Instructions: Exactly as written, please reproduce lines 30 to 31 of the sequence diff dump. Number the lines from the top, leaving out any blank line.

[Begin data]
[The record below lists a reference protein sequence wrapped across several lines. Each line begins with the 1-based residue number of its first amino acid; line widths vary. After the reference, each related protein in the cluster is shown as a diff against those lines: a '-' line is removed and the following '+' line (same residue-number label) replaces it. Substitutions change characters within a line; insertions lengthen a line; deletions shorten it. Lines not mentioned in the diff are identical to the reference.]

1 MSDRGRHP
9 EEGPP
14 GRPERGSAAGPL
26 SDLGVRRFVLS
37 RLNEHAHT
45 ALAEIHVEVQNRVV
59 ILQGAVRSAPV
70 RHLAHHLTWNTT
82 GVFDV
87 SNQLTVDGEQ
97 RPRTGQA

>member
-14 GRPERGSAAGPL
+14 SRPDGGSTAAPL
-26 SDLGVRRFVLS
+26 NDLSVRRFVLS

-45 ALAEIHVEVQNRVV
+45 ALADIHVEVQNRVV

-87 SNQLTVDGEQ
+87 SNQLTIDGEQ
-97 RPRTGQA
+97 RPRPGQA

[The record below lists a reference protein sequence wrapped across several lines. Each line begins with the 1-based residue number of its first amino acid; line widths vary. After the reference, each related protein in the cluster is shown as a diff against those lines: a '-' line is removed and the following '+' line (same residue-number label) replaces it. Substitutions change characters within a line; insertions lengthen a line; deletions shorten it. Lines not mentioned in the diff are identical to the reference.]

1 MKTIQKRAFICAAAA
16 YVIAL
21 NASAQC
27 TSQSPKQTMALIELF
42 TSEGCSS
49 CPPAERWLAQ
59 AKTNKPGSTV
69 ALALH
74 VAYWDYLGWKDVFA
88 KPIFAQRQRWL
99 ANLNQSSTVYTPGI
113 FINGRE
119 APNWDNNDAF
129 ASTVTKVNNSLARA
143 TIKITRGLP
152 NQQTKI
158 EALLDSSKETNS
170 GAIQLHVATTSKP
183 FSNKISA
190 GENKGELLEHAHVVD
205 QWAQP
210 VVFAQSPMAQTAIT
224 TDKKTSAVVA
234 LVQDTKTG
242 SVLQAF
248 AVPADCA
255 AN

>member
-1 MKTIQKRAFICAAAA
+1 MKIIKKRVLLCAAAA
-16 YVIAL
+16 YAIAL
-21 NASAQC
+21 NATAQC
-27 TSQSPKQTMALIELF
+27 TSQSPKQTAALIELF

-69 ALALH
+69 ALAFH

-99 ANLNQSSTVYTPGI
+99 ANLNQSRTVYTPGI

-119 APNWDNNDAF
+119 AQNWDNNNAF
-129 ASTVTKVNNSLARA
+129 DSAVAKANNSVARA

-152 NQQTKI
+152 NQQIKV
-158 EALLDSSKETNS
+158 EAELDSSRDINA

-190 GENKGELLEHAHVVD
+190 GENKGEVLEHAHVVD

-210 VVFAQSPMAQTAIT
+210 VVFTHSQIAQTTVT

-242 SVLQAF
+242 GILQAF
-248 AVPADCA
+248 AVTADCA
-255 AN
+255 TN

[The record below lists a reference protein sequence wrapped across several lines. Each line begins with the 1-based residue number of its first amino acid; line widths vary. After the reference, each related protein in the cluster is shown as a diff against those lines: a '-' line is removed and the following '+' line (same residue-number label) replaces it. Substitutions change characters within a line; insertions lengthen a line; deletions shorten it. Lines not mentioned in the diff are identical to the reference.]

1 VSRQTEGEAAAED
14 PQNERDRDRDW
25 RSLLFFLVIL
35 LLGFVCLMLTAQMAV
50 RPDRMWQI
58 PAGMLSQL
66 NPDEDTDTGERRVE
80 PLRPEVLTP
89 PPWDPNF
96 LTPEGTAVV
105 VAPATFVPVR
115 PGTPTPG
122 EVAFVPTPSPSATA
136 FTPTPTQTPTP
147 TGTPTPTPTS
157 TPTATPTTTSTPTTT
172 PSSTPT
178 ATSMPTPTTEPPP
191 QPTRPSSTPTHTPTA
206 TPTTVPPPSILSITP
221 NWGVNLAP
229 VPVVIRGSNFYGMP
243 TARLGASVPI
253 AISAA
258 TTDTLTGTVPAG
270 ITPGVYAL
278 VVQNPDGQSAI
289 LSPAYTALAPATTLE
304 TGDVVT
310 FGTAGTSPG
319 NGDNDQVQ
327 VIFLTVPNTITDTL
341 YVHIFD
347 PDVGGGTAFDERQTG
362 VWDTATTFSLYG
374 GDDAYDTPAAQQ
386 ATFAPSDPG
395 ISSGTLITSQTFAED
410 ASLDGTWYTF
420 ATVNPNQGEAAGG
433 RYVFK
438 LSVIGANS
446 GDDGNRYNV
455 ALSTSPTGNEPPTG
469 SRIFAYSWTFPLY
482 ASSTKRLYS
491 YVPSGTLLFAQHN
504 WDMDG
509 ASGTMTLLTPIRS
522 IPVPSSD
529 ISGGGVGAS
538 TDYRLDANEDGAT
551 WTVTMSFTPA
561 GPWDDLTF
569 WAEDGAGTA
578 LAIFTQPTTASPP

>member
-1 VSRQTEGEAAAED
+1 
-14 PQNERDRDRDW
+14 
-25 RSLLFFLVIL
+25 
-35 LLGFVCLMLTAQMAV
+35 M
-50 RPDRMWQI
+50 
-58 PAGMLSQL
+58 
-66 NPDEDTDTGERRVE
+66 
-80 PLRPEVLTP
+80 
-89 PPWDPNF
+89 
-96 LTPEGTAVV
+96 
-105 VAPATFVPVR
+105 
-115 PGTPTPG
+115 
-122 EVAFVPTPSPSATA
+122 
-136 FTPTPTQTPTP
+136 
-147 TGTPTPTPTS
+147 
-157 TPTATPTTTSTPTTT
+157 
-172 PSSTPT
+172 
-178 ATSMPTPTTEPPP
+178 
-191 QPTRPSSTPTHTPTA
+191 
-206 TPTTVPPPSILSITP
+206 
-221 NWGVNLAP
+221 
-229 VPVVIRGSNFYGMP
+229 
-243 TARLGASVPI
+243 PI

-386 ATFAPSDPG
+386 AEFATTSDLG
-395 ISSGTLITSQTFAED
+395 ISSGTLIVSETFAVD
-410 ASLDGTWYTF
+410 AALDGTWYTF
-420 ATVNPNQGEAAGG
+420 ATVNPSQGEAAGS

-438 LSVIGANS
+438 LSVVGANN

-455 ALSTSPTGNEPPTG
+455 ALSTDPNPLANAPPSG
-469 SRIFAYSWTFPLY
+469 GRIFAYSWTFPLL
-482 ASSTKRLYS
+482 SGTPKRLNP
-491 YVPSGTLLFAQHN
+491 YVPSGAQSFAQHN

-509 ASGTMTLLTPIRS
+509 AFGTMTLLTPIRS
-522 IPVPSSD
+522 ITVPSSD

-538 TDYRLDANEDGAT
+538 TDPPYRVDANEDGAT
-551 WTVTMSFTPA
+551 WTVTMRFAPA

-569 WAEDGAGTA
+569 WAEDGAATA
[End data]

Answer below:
49 CPPAERWLAQ
59 AKTNKPGSTV